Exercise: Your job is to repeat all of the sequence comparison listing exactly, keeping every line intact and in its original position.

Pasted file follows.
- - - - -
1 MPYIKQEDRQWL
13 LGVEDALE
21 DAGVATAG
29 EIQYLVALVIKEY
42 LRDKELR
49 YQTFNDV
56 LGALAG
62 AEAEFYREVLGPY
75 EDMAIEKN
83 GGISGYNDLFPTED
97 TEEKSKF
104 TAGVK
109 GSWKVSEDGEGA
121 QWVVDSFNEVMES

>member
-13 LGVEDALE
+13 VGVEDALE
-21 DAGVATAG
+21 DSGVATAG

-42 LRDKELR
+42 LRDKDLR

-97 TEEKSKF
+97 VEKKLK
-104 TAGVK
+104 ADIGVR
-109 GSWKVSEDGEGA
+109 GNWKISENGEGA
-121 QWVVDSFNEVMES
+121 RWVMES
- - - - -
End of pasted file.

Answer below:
1 MPYIKQEDRQWL
13 LGVEDALE
21 DAGVATAG
29 EIQYLVALVIKEY
42 LRDKELR
49 YQTFNDV
56 LGALAG
62 AEAEFYREVLGPY
75 EDMAIEKN
83 GGISGYNDLFPTED
97 TEEKSKF
104 TAGVK
109 GSWKVSEDGEGA
121 QWVVDSFNEVMES

>member
-13 LGVEDALE
+13 VGVEDALE
-21 DAGVATAG
+21 DSGVATAG

-42 LRDKELR
+42 LRDKDLR

-97 TEEKSKF
+97 VEKKLK
-104 TAGVK
+104 ADIGVR
-109 GSWKVSEDGEGA
+109 GNWKISENGEGA
-121 QWVVDSFNEVMES
+121 RWVMES